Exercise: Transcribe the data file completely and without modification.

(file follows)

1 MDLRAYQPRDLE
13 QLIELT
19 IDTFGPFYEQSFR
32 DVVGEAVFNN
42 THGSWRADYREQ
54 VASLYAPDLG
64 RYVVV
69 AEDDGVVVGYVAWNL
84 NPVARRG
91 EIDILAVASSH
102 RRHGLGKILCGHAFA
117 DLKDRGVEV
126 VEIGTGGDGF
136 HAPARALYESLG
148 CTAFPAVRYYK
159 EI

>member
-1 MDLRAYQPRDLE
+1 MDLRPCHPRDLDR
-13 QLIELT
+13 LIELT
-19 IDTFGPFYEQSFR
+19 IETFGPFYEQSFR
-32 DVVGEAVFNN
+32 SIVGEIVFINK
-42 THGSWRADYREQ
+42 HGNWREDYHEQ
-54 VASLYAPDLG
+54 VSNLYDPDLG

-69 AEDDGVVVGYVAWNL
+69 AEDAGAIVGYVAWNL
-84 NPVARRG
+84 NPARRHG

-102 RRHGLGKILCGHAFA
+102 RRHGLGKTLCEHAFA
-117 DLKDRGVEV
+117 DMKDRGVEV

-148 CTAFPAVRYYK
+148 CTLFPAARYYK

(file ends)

1 MDLRAYQPRDLE
13 QLIELT
19 IDTFGPFYEQSFR
32 DVVGEAVFNN
42 THGSWRADYREQ
54 VASLYAPDLG
64 RYVVV
69 AEDDGVVVGYVAWNL
84 NPVARRG
91 EIDILAVASSH
102 RRHGLGKILCGHAFA
117 DLKDRGVEV
126 VEIGTGGDGF
136 HAPARALYESLG
148 CTAFPAVRYYK
159 EI

>member
-1 MDLRAYQPRDLE
+1 MDLRPCHPRDLDR
-13 QLIELT
+13 LIELT
-19 IDTFGPFYEQSFR
+19 IETFGPFYEQSFR
-32 DVVGEAVFNN
+32 SIVGEIVFINK
-42 THGSWRADYREQ
+42 HGNWREDYHEQ
-54 VASLYAPDLG
+54 VSNLYDPDLG

-69 AEDDGVVVGYVAWNL
+69 AEDAGAIVGYVAWNL
-84 NPVARRG
+84 NPARRHG

-102 RRHGLGKILCGHAFA
+102 RRHGLGKTLCEHAFA
-117 DLKDRGVEV
+117 DMKDRGVEV

-148 CTAFPAVRYYK
+148 CTLFPAARYYK